Obama reiterated to Morsy that the United States does not support any party or movement in Egypt, it said. He called for an end to violence on all sides and expressed particular concern about sexual assaults on women.
State-funded Egyptian daily Al-Ahram has reported 46 sexual assaults during anti-Morsy protests in Egypt since Sunday, citing the volunteer group Operation Anti-Sexual Harassment.
A Dutch journalist was reportedly raped Friday while covering protests, the Committee to Protect Journalists said. She was hospitalized and underwent surgery before flying back to the Netherlands.
Over the weekend, an Egyptian journalist died in a bomb attack on a Muslim Brotherhood office; four other local journalists were beaten and their camera equipment destroyed or stolen. Two Egyptian journalists were wounded by shotgun fire.
Morsy, a U.S.-educated Islamist, was elected Egypt's president in June 2012, but critics say he has become increasingly authoritarian during his year in power.
And he has failed to revive Egypt's economy, which crashed when the 2011 uprising that toppled Mubarak drove tourists away.
That has disaffected many of his supporters among Egypt's poor and middle classes, said Fawaz Gerges, director of the Middle East Center at the London School of Economics.
"That some of the revolutionaries are calling on the army to return to politics is a testament to how polarized Egypt is a year after the election of Morsy," Gerges said. "Think of the millions of people who cheered Morsy after his election. Think of the millions of Egyptians who pinned their hopes on Morsy.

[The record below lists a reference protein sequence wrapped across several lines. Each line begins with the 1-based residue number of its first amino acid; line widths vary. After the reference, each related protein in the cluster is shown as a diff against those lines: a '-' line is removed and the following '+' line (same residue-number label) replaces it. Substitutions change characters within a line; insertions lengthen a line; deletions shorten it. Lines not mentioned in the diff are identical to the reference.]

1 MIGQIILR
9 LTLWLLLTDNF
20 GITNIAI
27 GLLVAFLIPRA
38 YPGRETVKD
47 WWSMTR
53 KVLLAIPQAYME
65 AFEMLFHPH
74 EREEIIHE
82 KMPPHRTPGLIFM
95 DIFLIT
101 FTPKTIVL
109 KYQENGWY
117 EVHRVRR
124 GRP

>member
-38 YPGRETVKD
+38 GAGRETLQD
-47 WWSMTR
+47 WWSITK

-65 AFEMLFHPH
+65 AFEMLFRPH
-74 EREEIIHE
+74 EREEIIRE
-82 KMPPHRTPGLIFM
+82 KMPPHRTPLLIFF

"A year later, now, the millions of Egyptians who cheered for Morsy are saying he must go."
Gerges questioned Morsy's ability to continue to lead but said he doubted the military would depose him. Such a move "would plunge Egypt into a greater legal, political and institutional crisis," he said.
The military will want to see the influence of the Muslim Brotherhood reduced in government and in the constitution, Gerges said.
Mubarak had long repressed the Islamic political movement, but it is now the nation's most powerful political force.
Anti-government demonstrators say they have collected 17 million signatures -- 4 million more than the number who voted Morsy into the presidency -- calling for him to go.
The opposition comprises various groups and loose coalitions, some of which are loyal to the ousted Mubarak government, while others want the army to intervene.
AbdulMawgoud Dardery, a former member of parliament and a Muslim Brotherhood representative, told CNN's "Amanpour" that the military could be an "honest broker" in a national dialogue. He said Morsy has reached out to opposition leaders many times, but the opposition "is afraid of democracy."
"It failed in the previous five elections we had in Egypt since the revolution, and they don't want to fail a sixth time," he said. "That's why they're going to street politics."